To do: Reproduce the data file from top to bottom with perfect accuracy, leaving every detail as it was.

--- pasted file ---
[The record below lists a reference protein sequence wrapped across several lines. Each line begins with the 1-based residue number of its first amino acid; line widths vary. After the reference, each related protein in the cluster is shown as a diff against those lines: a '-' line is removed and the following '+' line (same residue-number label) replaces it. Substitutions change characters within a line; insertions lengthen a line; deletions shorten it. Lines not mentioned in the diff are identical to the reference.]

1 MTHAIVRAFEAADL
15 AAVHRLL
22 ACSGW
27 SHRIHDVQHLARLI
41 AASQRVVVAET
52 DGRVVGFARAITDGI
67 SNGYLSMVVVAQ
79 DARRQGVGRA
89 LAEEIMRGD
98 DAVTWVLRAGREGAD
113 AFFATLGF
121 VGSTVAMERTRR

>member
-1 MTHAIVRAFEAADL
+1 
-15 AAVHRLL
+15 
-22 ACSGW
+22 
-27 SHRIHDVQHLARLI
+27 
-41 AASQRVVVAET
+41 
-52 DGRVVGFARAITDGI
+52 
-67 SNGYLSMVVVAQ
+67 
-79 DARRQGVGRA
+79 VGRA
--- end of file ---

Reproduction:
[The record below lists a reference protein sequence wrapped across several lines. Each line begins with the 1-based residue number of its first amino acid; line widths vary. After the reference, each related protein in the cluster is shown as a diff against those lines: a '-' line is removed and the following '+' line (same residue-number label) replaces it. Substitutions change characters within a line; insertions lengthen a line; deletions shorten it. Lines not mentioned in the diff are identical to the reference.]

1 MTHAIVRAFEAADL
15 AAVHRLL
22 ACSGW
27 SHRIHDVQHLARLI
41 AASQRVVVAET
52 DGRVVGFARAITDGI
67 SNGYLSMVVVAQ
79 DARRQGVGRA
89 LAEEIMRGD
98 DAVTWVLRAGREGAD
113 AFFATLGF
121 VGSTVAMERTRR

>member
-1 MTHAIVRAFEAADL
+1 
-15 AAVHRLL
+15 
-22 ACSGW
+22 
-27 SHRIHDVQHLARLI
+27 
-41 AASQRVVVAET
+41 
-52 DGRVVGFARAITDGI
+52 
-67 SNGYLSMVVVAQ
+67 
-79 DARRQGVGRA
+79 VGRA